We have discovered a black hole unlike any other, and scientists don’t add up

Most of the black holes we have detected, using a variety of methods, fall into two mass ranges. There are black holes of stellar mass, up to about 100 times the mass of the Sun; and supermassive black holes, starting at a range about one million times the mass of the Sun. What we lack are intermediate-mass black holes. Where am I?

Recently a research group has found a very interesting globular cluster from this point of view; it is called B023-G078 and is located in the Andromeda galaxy. According to the study this is the most massive star cluster in the galaxy that is gravitationally linked with a clock of 6.2 million solar masses.


According to astronomers, at the center of the cluster is an intermediate-class black hole. By studying the metal content of the cluster, based on subtle signatures in the light it emits, they determined that it is about 10.5 billion years old, with similar metallicity to other stripped galactic nuclei in the Milky Way.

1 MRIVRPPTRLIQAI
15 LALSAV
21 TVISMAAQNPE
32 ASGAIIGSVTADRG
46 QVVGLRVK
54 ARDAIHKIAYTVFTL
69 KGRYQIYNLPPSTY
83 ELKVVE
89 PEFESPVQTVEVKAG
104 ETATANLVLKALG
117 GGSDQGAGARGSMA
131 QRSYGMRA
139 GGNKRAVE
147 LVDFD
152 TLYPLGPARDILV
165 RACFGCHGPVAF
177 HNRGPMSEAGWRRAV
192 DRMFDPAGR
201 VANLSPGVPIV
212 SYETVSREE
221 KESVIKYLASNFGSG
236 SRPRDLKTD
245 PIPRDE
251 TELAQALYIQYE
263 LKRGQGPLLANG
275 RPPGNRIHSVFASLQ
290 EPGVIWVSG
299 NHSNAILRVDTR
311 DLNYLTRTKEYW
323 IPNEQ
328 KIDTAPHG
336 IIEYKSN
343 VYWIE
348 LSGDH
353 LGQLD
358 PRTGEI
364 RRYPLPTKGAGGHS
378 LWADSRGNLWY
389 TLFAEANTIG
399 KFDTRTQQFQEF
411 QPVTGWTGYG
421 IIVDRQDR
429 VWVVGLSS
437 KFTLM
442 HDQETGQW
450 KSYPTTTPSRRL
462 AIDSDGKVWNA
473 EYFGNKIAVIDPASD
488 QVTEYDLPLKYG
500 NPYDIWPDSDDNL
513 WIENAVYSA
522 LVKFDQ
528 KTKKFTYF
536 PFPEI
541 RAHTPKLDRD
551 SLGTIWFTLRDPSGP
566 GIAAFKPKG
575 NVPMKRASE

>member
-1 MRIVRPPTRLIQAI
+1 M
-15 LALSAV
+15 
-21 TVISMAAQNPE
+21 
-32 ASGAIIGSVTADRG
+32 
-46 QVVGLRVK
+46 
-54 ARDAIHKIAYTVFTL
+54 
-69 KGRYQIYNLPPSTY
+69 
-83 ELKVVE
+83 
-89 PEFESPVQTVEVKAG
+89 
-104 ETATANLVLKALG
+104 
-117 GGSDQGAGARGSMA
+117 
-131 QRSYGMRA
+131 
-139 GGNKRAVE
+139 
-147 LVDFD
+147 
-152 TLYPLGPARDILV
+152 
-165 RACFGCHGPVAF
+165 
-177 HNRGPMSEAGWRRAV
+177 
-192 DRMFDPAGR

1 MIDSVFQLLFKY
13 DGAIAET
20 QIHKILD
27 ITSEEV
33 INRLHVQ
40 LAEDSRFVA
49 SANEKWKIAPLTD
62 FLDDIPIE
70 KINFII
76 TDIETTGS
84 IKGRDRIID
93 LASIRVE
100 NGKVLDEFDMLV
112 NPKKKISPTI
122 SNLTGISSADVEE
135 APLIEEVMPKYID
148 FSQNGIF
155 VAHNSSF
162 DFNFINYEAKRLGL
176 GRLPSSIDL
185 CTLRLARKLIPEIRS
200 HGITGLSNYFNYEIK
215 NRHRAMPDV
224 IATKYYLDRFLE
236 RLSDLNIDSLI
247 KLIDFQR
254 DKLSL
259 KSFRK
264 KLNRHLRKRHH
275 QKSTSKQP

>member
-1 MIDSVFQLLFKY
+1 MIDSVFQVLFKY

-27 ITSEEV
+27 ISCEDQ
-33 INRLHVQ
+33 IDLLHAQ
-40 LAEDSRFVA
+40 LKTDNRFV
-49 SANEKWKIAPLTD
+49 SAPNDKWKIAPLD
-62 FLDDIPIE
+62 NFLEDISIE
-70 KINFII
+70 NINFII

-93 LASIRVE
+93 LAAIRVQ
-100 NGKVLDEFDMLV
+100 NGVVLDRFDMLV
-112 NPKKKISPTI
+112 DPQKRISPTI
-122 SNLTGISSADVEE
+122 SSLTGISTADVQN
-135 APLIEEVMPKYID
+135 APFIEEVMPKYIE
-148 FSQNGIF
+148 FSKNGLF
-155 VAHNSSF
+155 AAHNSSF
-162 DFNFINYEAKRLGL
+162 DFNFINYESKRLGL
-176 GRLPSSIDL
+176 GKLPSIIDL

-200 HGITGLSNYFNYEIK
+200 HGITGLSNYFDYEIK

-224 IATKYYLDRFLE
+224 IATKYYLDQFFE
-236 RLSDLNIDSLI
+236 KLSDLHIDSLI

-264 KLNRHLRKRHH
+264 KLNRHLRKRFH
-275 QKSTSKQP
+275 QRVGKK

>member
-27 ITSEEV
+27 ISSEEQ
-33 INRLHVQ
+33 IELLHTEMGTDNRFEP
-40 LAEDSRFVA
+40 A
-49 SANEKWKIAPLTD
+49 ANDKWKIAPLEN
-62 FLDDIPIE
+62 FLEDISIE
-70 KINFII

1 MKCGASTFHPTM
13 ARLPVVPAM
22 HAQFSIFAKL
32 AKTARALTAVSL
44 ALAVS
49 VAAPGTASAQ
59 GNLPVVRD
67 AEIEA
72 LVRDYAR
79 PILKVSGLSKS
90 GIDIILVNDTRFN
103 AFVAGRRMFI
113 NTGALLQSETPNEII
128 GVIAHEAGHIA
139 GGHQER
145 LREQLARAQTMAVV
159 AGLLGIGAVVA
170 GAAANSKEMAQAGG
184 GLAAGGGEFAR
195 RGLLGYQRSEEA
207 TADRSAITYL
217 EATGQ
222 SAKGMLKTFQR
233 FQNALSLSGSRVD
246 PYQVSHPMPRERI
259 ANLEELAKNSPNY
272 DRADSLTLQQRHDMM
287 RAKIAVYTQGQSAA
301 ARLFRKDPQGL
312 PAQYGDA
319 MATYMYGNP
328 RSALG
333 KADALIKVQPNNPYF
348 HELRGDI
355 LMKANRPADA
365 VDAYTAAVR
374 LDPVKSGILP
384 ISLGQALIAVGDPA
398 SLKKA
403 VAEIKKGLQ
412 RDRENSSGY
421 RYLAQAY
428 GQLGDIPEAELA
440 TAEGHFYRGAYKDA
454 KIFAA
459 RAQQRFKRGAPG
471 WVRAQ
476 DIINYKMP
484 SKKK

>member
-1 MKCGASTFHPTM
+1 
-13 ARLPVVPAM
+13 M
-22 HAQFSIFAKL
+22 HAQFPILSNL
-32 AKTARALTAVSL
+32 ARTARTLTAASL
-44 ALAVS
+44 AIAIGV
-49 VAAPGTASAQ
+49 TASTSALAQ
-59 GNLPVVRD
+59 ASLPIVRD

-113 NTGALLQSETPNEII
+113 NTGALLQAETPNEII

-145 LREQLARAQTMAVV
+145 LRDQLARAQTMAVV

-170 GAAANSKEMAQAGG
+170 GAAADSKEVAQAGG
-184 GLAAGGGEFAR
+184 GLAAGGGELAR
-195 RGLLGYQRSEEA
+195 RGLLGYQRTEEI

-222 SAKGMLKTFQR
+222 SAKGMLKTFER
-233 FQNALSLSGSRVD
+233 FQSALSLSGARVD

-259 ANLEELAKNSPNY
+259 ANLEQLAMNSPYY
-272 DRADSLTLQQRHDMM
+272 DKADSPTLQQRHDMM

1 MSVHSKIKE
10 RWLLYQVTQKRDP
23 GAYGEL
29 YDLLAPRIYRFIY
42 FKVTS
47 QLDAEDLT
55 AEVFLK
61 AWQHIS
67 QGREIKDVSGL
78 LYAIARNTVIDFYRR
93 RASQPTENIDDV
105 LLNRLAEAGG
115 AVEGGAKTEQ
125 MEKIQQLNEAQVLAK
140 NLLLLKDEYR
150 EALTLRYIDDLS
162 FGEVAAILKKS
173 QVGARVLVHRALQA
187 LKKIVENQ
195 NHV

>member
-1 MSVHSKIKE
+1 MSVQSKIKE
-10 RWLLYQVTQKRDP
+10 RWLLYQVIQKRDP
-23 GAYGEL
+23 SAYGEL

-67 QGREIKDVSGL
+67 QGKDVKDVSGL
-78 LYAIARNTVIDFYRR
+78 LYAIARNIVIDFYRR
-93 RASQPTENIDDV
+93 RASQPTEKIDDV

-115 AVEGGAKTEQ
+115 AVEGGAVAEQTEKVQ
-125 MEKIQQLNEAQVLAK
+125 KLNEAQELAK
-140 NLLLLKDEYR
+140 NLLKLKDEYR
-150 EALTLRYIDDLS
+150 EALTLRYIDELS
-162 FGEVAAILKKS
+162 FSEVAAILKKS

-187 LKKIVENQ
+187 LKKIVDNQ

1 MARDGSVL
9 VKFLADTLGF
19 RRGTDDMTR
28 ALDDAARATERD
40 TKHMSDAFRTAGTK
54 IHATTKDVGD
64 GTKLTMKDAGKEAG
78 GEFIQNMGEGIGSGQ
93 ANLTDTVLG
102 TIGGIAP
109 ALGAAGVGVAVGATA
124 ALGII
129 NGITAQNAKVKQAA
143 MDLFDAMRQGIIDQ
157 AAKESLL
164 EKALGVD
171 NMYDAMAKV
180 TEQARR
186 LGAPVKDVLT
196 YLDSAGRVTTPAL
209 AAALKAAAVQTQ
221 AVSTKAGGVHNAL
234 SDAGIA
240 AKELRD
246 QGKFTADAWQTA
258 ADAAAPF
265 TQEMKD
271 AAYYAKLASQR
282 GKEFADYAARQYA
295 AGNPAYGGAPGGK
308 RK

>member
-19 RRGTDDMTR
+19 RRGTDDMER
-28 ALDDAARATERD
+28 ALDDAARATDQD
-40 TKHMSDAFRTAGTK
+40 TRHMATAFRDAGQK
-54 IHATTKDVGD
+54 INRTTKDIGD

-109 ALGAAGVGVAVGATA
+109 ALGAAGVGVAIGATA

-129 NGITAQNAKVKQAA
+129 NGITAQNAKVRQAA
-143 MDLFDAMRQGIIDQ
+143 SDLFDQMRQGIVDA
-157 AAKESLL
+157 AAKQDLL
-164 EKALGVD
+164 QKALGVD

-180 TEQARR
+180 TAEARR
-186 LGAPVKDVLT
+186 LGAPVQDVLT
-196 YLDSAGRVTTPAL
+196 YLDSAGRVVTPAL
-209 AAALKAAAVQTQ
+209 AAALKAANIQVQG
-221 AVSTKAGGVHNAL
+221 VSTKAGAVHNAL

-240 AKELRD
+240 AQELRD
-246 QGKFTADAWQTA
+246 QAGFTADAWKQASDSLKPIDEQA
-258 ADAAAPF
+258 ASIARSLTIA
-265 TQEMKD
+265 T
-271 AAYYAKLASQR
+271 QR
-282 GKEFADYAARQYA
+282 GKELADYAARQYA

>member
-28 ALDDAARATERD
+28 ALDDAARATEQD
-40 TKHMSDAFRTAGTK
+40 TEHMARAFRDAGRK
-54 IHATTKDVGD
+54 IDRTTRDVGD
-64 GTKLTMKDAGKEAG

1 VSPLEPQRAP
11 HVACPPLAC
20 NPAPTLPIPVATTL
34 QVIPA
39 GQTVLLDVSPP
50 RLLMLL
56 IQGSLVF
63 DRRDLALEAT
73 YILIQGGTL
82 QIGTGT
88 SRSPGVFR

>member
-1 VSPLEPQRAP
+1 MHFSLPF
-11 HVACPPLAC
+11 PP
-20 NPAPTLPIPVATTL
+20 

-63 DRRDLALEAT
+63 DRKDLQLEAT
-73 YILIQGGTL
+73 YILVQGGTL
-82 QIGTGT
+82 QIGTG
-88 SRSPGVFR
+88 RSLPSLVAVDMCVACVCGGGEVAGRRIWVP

By studying the way stars move around the center of the cluster, the mass of the black hole that should be inside it can be calculated. This returned a result of approximately 91,000 solar masses.

“We are convinced of the presence of a single black hole of intermediate mass following the indications given by B023-G78; a stripped core, with the apparent compactness of the dark component,” they wrote in their article.

“Data with higher spatial resolution would place greater constraints on the nature of the central dark mass and give us more information. They should be a priority in the next era of extremely large telescopes.”

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